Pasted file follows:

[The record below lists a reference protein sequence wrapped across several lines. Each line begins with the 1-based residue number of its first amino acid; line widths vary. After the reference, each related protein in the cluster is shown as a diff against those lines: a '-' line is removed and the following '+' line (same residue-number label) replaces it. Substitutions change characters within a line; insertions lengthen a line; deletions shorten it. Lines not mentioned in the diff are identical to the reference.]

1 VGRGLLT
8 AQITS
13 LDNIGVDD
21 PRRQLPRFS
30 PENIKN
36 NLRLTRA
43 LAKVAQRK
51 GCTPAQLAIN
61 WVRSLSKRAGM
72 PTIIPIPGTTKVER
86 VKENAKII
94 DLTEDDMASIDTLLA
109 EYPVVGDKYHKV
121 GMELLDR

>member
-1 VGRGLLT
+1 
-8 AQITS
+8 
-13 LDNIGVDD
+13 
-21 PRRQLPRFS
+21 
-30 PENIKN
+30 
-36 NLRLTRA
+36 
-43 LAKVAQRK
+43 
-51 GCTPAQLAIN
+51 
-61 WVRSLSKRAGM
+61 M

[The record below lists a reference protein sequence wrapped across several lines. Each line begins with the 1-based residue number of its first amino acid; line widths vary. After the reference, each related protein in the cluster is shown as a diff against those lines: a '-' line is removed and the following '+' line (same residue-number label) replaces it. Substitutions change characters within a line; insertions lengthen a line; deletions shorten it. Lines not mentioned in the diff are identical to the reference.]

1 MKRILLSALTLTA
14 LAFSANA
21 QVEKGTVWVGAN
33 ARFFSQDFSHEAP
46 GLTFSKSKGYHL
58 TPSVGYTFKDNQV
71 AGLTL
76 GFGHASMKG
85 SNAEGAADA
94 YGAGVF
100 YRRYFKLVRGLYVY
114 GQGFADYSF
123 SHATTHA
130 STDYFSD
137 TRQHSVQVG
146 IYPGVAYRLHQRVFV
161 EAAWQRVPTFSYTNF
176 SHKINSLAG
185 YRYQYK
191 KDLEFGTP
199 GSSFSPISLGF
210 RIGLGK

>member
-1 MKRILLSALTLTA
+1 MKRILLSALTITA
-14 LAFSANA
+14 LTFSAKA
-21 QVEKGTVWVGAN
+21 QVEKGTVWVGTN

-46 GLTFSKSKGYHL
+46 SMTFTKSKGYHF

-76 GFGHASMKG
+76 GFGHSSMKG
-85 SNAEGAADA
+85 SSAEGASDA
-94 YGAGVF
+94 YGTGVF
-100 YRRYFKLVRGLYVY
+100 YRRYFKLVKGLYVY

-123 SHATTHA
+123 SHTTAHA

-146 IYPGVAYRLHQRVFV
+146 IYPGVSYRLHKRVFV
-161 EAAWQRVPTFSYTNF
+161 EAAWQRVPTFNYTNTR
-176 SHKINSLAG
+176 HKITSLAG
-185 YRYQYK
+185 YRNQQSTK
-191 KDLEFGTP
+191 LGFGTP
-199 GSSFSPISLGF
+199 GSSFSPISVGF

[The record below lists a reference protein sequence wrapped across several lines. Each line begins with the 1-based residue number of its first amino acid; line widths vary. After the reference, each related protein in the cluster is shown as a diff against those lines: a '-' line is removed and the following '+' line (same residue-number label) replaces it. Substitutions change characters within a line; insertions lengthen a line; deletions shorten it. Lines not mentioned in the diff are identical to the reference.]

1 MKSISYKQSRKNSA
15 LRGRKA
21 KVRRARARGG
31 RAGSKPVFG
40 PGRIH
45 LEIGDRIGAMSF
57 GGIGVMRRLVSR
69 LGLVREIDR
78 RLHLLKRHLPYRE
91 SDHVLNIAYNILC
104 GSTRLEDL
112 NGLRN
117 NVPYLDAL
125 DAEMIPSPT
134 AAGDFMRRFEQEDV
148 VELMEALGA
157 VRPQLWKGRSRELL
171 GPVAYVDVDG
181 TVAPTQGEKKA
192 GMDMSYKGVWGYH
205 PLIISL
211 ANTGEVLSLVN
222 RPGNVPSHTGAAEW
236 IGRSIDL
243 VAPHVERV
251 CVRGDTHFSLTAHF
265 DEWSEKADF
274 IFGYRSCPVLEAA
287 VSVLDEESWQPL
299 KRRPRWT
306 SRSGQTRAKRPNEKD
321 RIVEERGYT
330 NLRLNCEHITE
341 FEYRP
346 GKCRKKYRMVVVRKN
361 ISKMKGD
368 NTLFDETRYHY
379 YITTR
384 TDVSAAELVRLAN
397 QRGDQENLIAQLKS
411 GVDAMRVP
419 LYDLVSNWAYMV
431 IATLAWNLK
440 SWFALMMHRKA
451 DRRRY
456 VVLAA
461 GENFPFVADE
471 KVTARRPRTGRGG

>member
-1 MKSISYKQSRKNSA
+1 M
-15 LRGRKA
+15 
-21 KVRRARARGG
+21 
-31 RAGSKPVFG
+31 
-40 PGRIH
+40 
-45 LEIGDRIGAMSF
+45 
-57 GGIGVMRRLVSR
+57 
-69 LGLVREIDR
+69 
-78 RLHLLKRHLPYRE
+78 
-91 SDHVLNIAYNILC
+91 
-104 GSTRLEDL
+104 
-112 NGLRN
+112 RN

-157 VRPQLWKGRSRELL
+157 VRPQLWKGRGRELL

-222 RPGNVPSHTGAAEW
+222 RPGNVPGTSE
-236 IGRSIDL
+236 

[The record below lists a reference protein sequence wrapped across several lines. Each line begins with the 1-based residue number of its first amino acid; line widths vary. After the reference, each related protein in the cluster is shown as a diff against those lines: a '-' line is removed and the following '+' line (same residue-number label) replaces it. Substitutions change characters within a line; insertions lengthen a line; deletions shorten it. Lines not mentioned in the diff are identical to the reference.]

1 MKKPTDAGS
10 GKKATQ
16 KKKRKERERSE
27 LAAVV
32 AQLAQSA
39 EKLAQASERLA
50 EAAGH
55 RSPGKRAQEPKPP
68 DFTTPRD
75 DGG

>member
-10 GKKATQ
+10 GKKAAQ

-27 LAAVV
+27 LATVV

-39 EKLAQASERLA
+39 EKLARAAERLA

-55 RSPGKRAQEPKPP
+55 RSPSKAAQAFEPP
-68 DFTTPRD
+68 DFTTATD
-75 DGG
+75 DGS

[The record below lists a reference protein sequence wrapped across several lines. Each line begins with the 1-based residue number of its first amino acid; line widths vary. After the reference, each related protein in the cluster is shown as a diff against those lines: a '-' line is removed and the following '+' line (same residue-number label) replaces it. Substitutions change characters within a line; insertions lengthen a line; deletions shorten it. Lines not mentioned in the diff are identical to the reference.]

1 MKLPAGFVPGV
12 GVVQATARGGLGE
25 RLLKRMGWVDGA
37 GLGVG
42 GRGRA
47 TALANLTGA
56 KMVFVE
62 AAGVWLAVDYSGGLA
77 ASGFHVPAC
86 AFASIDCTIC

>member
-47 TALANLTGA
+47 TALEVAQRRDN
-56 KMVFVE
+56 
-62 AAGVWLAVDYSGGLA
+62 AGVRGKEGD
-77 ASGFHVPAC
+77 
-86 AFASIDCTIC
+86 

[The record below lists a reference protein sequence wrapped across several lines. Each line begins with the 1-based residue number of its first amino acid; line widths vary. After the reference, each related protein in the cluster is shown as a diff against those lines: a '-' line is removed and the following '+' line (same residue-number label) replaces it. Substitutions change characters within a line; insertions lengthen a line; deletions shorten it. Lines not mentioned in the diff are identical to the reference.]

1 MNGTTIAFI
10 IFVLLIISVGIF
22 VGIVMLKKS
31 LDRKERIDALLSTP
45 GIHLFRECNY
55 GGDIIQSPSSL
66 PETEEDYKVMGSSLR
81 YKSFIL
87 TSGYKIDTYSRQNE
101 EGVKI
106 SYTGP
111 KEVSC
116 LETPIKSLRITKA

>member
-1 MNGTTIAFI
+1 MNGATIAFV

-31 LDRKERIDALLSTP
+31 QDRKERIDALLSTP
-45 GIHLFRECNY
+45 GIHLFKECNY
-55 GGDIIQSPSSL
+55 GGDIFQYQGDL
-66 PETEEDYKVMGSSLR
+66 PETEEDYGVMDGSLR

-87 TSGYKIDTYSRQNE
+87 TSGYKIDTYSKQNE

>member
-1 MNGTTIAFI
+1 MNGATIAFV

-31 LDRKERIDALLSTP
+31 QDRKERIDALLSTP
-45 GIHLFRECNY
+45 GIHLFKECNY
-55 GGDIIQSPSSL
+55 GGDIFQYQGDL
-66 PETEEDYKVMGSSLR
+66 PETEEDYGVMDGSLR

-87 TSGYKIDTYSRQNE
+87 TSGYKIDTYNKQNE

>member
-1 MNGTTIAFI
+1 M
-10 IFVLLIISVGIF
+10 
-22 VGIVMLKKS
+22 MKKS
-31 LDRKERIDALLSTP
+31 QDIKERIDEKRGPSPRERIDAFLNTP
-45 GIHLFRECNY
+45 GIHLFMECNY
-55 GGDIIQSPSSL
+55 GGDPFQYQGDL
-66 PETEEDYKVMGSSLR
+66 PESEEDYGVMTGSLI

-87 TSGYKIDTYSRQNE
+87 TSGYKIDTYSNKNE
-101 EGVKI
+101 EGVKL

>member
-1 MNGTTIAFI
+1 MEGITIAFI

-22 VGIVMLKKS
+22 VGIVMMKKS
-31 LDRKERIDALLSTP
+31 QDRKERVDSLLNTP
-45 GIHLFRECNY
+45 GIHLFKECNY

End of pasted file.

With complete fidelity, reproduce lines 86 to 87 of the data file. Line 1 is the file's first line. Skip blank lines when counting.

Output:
+191 LGFGTP
-199 GSSFSPISLGF